About 10 years later, I had the chance to repay my generous sister. In February, 1964, she died, after a lengthy battle with bone cancer. My mother and I were having a hard time finding an appropriate dress for her burial -- one with long sleeves that would cover the psoriatic scars on her arms. Then I thought of one of my own dresses -- one I had worn only once. It was a shirt-waist made of pale-blue percale with cotton lace inserts both in the yoke and the 3/4 length sleeves. It was perfect. Blue was Marieís best color since her eyes were a lovely shade of blue-green with the corresponding skin tone that wears pastels so well. She was beautiful in the release of her suffering battle of almost 2 years. She would have been so flattered to know that my school principal, Gene Lowther, asked at the funeral home which one of us was the elder. Since she was 7 years my senior, that was indeed a compliment and a tribute to how nice she looked in my beautiful blue dress. I was grateful for the one last gift I had to give her.
For the last 10 years of my live, (age 60-70,) Iíve worn 1 garment for more hours of most days than any other. It is a long-sleeved, full length, aquamarine, wrap-around Vanity Fair bathrobe, gift of my sister-in-law, Freda. It is made of the most durable fabric Iíve ever encountered. Even assuming it has been washed only once a month from October to May of each year, that means it has been through the washer and dryer at least 80 times over its life with me. It simply will not wear out. It doesnít even look frayed anywhere, although I have put the hem back in a few times. I am, of course, delighted at its reluctance to give up the ghost, since I have never found a garment Iíve enjoyed more. Most of all Iíve appreciated its ample coverage through thick and thin, mostly thick. Iíve surely gained and lost 100 pounds over the last 10 years. That bathrobe has seen me through 4 major surgeries for total hip replacement -- 1 on my right hip in 1986, 1 on my left hip in July, 1990, and then a recision on the left hip again in December, 1990. Then after a dislocation in 1997, another recision. Iím certain that the mail-man, the UPS man, and the paper-boy think I own no other garment. Although I have purchased at least 5 other robes in the last decade, it is still by all odds my favorite.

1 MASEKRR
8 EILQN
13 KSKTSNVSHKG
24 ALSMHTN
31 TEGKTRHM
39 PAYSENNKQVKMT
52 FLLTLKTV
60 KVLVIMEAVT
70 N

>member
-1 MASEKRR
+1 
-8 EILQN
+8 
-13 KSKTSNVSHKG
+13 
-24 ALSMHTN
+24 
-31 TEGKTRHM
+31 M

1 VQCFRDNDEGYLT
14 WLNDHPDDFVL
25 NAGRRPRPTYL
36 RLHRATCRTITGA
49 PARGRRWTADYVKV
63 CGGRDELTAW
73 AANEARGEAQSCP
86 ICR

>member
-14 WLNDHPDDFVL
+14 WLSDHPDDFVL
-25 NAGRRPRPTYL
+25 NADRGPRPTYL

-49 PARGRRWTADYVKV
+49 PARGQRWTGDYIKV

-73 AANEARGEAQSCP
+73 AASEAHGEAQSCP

One of the most elegant dresses I ever bought hangs right now on that lead pipe in the "little room." I bought it to wear to Louis Maldonadoís wedding in Wilmington, Delaware. It is a cream-colored, sheer silk organdy with a pleated skirt and a square-neck bodice. The over-jacket is fitted and made of pale pink and cream brocade. Both the bodice and the jacket have overlays of cream cotton lace.
I was thrilled for the invitation to play the organ at Louis and Kateís wedding, which turned out to be 2 weddings -- a Roman Catholic ceremony in the church at 3:00 in the afternoon and a Jewish service at 6:00 that evening in the Du Pont Hotel. It was an elegant affair which demanded elegant garb, but Iím really not comfortable to be that dressed up. Mary Anne, Louisís mother, assured me, however, that it was the perfect dress for the wedding. She was in Clarksburg prior to the wedding and helped me select the dress at Stone & Thomas Department Store. Iíve worn it only 2 other times -- once for a dinner party at Sera and Frank Merandiís given for Betty Hendrickson and her "significant other," Gus Hackman, and last year at my annual piano recital. I received such a rash of compliments on both occasions, Iíve decided maybe I should get "that dressed up" more often.
Even though I may never wear it again, it conjures up such happy memories, Iím sure I shall always keep it. It is my best dress and it makes me think of my cousin, Mary Anne, and her family. Iíve always loved Mary Anne. While we were young and growing up together, I felt motherly toward her. But now that all 4 of our parents are gone and we are both grandmothers, I think of her as a sister.
Perhaps my "best dress" will be my shroud.
(Since it is Ďgood goods,í I know it will last another 35 years, at least.)
Lest you think I say this with morbid dread of my mortality, let me assure
you that my faith is strong. I firmly believe that "eye has not seen nor
ear heard the things that have been prepared for me," for I have loved
the Lord and tried my level best to do all the daily assignments of my
© 1998 Olga S. Hardman